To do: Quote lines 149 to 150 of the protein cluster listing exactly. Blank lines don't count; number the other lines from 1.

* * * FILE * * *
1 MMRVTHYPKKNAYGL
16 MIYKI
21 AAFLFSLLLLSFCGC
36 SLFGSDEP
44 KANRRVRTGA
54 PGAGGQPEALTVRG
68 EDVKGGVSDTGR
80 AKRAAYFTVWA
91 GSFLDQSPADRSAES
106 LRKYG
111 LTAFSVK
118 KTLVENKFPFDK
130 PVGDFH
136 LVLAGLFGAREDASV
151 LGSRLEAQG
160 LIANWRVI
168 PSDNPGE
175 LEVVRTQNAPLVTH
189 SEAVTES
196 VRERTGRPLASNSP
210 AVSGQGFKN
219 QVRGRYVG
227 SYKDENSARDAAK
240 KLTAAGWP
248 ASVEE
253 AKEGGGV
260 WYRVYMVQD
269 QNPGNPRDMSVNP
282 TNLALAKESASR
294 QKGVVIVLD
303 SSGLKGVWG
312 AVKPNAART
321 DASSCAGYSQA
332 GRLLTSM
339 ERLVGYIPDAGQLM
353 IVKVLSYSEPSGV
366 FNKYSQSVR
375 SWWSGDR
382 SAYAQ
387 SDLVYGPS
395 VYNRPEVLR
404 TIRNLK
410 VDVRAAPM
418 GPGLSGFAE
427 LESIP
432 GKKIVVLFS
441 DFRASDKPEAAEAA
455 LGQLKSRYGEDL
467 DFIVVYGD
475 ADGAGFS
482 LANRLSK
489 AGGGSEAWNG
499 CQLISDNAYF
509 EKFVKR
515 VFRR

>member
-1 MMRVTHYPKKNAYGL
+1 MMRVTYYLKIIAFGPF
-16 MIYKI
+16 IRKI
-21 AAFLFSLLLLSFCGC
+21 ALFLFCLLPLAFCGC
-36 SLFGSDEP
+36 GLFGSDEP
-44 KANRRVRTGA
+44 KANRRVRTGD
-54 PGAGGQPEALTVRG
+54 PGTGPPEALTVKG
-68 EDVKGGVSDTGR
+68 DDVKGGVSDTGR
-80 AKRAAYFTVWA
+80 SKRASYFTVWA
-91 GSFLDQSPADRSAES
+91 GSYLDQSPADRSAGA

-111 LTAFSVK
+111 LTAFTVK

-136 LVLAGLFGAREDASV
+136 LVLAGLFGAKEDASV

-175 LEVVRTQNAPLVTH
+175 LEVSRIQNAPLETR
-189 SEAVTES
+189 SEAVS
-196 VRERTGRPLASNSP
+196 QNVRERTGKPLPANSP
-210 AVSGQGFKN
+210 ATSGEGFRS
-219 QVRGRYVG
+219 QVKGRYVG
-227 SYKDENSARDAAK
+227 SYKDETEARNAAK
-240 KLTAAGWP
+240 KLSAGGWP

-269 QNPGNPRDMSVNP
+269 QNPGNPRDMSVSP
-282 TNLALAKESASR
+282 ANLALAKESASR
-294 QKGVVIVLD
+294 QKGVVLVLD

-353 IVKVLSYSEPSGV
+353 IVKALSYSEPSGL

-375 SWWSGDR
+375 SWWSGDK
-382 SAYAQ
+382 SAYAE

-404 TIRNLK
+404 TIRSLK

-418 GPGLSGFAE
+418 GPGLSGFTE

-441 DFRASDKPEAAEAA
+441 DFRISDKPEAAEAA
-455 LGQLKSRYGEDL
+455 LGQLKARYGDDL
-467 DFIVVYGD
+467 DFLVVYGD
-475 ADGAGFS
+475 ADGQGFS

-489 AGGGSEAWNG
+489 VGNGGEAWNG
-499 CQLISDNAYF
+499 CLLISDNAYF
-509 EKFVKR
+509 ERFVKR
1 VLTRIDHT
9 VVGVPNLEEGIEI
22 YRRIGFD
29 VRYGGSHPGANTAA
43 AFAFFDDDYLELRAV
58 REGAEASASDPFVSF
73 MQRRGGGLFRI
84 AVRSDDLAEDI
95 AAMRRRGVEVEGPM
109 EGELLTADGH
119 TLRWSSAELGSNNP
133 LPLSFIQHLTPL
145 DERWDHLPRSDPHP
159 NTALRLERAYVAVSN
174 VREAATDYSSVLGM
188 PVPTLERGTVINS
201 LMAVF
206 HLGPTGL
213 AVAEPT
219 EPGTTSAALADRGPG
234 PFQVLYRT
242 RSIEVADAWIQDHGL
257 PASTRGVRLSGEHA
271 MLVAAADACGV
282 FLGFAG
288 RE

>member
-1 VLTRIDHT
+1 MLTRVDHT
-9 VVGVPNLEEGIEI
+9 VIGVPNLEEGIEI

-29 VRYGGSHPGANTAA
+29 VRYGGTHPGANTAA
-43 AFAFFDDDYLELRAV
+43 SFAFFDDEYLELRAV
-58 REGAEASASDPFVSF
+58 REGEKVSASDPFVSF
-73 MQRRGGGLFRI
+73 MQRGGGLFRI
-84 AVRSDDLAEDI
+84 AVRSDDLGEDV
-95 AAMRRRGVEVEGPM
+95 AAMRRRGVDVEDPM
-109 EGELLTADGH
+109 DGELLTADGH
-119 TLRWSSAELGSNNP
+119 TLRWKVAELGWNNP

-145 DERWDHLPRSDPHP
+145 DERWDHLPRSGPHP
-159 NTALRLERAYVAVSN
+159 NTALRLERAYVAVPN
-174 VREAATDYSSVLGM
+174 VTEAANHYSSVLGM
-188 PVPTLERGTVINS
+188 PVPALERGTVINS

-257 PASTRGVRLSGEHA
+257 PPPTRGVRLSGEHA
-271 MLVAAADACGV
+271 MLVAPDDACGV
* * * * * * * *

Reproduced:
>member
-1 VLTRIDHT